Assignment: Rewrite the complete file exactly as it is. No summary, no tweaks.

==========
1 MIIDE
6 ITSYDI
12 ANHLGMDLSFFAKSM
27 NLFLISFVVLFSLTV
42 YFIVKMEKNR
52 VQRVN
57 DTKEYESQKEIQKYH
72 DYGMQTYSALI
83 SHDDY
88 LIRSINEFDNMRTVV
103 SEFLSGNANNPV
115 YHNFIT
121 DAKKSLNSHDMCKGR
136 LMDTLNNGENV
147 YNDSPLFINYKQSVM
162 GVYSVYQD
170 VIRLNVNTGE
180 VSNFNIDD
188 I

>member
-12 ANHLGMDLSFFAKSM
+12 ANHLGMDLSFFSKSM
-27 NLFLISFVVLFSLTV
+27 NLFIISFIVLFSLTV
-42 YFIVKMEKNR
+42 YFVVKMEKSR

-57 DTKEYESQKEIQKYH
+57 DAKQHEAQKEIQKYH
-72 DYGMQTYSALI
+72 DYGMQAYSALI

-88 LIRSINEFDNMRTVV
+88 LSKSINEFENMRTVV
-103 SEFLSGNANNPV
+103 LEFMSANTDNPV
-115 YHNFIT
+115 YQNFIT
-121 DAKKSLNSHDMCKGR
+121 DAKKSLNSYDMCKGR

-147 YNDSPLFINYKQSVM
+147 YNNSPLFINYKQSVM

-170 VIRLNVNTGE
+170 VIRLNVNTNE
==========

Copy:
1 MIIDE
6 ITSYDI
12 ANHLGMDLSFFAKSM
27 NLFLISFVVLFSLTV
42 YFIVKMEKNR
52 VQRVN
57 DTKEYESQKEIQKYH
72 DYGMQTYSALI
83 SHDDY
88 LIRSINEFDNMRTVV
103 SEFLSGNANNPV
115 YHNFIT
121 DAKKSLNSHDMCKGR
136 LMDTLNNGENV
147 YNDSPLFINYKQSVM
162 GVYSVYQD
170 VIRLNVNTGE
180 VSNFNIDD
188 I

>member
-12 ANHLGMDLSFFAKSM
+12 ANHLGMDLSFFSKSM
-27 NLFLISFVVLFSLTV
+27 NLFIISFIVLFSLTV
-42 YFIVKMEKNR
+42 YFVVKMEKSR

-57 DTKEYESQKEIQKYH
+57 DAKQHEAQKEIQKYH
-72 DYGMQTYSALI
+72 DYGMQAYSALI

-88 LIRSINEFDNMRTVV
+88 LSKSINEFENMRTVV
-103 SEFLSGNANNPV
+103 LEFMSANTDNPV
-115 YHNFIT
+115 YQNFIT
-121 DAKKSLNSHDMCKGR
+121 DAKKSLNSYDMCKGR

-147 YNDSPLFINYKQSVM
+147 YNNSPLFINYKQSVM

-170 VIRLNVNTGE
+170 VIRLNVNTNE